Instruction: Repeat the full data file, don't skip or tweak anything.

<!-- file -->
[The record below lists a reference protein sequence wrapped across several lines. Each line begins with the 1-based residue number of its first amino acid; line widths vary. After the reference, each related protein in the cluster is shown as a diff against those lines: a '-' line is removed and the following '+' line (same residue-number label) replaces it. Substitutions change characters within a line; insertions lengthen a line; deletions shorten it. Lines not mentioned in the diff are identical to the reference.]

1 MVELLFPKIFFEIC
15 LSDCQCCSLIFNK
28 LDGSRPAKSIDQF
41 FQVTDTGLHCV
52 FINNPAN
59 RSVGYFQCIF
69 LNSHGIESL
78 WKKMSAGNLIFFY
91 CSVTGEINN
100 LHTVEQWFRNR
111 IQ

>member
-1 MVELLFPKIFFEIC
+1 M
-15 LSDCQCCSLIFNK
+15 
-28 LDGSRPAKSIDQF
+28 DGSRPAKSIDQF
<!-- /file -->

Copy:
[The record below lists a reference protein sequence wrapped across several lines. Each line begins with the 1-based residue number of its first amino acid; line widths vary. After the reference, each related protein in the cluster is shown as a diff against those lines: a '-' line is removed and the following '+' line (same residue-number label) replaces it. Substitutions change characters within a line; insertions lengthen a line; deletions shorten it. Lines not mentioned in the diff are identical to the reference.]

1 MVELLFPKIFFEIC
15 LSDCQCCSLIFNK
28 LDGSRPAKSIDQF
41 FQVTDTGLHCV
52 FINNPAN
59 RSVGYFQCIF
69 LNSHGIESL
78 WKKMSAGNLIFFY
91 CSVTGEINN
100 LHTVEQWFRNR
111 IQ

>member
-1 MVELLFPKIFFEIC
+1 M
-15 LSDCQCCSLIFNK
+15 
-28 LDGSRPAKSIDQF
+28 DGSRPAKSIDQF